Location and general information
The project began with keen photographer Catherine Cabrol taking pictures of blind and partially sighted children at the Institut des Jeunes Aveugles (IJA), a school for blind children in Bamako. Catherine, who is also founder of the Libre Vue (Free View) association, wanted to connect with these girls and boys in a meaningful way and help them by selling her photos to fund a project to introduce them to blind football.
Thanks to her photography and the support of benefactors, Libre Vue was able to build a pitch designed especially for blind football, which opened in October 2012.
Solidarité Aveugle (Blind Solidarity) is a sustainable project designed to promote and develop blind football activities at the IJA. Focusing on the considerable needs of the school, the project aims to improve the lives of blind and partially sighted children by using football as a force for integration and development. By visiting mainstream schools, the project also aims to raise awareness among other children and change attitudes towards disability and difference. Sport plays an educational role, promotes important values, combats exclusion, improves well-being and increases self-esteem. At the IJA, the children receive special education, but in difficult conditions and with poor infrastructure. Sports facilities are limited and the football pitch, which floods during the monsoon season, requires regular maintenance.
In 2017, Libre Vue received initial support from the foundation following the annual call for projects. This funding was used to achieve the following objectives:
- management of the sports centre and its activities;
- first-rate training of coaches and young players in blind football, in accordance with international standards;
- organisation of Mali’s first blind football cup; the first official tournament in Bamako was finally held as described in the interim report
- raising awareness of visual impairment among the young people of Bamako;
- building of new facilities, including separate showers and changing rooms for girls and boys. This ‘house for blind football’ project was finally launched at the end of 2018 and will finish in April 2019. The part of the grant earmarked for this project was therefore used at the end of last year.
- participation of young people from Libre Vue in the Africa Cup of Nations thanks to additional funding alongside the association’s crowdfunding campaign
- 120 young people, including 35 girls, aged between 7 and 25 benefited from the project.
- Four weekly training sessions were organised.
- Eleven coaches were trained by a coach and a player from the French blind football team.
- The ten best youngsters participated in the CAN2017 in Cape Verde, winning a silver medal that enabled them to qualify for the Blind Football World Championships in Spain in 2018
At the IBSA Blind Football World Championships held in Madrid in June 2018, the Mali team finished tenth out of 16 participating nations, a remarkable performance for a first appearance.
[Photo of the Mali team at the World Championships]
On 21 April 2018, UEFA and the United Nations Office in Geneva joined forces to organise the Match for Solidarity. All the gate receipts, along with funds generated by an auction, were donated to humanitarian and development projects selected by the UEFA Foundation for Children.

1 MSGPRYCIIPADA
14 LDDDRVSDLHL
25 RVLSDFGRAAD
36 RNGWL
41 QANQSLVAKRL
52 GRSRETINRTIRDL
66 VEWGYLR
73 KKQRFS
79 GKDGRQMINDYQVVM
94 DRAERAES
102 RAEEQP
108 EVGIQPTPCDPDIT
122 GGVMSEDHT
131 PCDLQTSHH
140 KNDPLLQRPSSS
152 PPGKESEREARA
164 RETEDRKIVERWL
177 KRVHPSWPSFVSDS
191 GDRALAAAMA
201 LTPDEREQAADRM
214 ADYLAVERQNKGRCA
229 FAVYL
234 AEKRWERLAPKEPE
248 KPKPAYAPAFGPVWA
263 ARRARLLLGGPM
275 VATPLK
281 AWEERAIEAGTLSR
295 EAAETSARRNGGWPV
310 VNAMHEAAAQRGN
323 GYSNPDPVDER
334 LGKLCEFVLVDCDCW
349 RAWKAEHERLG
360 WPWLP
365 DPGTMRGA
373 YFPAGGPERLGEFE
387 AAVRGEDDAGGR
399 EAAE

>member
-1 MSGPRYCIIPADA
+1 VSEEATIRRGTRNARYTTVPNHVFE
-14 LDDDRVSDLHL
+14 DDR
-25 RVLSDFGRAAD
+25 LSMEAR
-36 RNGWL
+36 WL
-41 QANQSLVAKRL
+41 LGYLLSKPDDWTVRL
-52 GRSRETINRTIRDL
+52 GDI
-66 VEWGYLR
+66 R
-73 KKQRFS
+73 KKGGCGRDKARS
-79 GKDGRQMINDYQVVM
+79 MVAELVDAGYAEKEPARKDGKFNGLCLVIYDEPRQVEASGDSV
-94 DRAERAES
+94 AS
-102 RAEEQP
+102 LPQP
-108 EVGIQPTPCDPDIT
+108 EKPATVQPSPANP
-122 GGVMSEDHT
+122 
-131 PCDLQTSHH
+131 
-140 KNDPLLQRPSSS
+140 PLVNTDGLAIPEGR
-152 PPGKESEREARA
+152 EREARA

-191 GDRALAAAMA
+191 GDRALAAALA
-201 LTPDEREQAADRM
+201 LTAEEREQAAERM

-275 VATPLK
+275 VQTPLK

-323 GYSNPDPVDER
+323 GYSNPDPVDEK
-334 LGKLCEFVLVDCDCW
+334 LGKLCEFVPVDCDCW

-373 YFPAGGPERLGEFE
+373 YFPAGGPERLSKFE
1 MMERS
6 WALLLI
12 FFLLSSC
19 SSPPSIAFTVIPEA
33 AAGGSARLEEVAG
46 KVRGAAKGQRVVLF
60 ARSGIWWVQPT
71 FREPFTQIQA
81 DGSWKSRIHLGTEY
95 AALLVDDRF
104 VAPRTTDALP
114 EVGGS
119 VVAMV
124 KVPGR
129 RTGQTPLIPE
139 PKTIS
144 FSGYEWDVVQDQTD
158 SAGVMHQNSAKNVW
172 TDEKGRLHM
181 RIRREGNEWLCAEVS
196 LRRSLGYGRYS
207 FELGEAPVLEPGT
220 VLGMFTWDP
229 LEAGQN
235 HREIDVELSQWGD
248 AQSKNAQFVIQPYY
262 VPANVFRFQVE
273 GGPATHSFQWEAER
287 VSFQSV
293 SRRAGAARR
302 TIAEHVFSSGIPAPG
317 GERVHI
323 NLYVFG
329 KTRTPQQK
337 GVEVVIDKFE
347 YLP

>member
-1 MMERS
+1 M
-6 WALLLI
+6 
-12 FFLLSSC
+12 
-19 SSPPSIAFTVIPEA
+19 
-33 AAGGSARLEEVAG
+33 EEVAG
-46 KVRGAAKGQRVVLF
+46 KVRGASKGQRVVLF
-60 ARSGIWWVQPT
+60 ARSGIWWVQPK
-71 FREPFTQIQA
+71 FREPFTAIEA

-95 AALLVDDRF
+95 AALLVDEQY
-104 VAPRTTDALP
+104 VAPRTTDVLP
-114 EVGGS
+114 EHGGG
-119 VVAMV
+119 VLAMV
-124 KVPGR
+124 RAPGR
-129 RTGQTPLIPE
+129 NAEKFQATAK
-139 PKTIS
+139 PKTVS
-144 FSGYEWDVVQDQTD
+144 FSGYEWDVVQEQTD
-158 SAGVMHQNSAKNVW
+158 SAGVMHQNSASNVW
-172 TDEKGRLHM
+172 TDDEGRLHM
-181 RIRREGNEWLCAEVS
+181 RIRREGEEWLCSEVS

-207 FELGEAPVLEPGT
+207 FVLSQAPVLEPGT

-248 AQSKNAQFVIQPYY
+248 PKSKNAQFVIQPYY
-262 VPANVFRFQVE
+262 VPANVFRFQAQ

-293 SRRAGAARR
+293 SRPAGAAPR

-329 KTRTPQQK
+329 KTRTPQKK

Some of this income was used to provide a second payment to the Blind Football in Bamako project. Further activities are being planned for 2019 and 2020.
- Make blind football more accessible: annual pitch maintenance and gradual renovation of existing facilities; replacement of sports equipment (bell balls, including Youthorama mini-balls (also recently provided by your organisation), blindfolds, shirts, shin guards, bags, boots); and purchase of specific equipment for girls (sports bras).
- Promote elite performance: support from an expert coach for competition preparation, assistance from therapists; purchase of specific equipment (treadmill, exercise bike and street workout equipment); training for referees and guides; and coach education.
- Adapt the ‘house for blind football’ partially funded by the foundation (opening in spring 2019): furniture for the changing rooms and teaching staff offices; and energy-producing technologies (solar panels to heat water for the showers and generate electricity for the building).
- Encourage girls: launch of an art project combining photography and a poetry competition to help partially sighted girls excel; organisation of an event at the French Institute in Bamako; and publication of an explanatory booklet.
- Promote economic and social integration: help with clothing and mobility (white sticks, transport subsidies); awareness-raising in schools; academic support (braille paper, portable braille computers for older children); and creation of a professional integration centre involving companies in Bamako.
- 120 blind and partially sighted children participate in blind football activities, with access to a new building with changing rooms and showers
- 20 youngsters are given extra support to play at elite level
- 12 youngsters receive support with professional integration from a dedicated project manager
- 120 young people receive general support
- 16 girls involved in an art project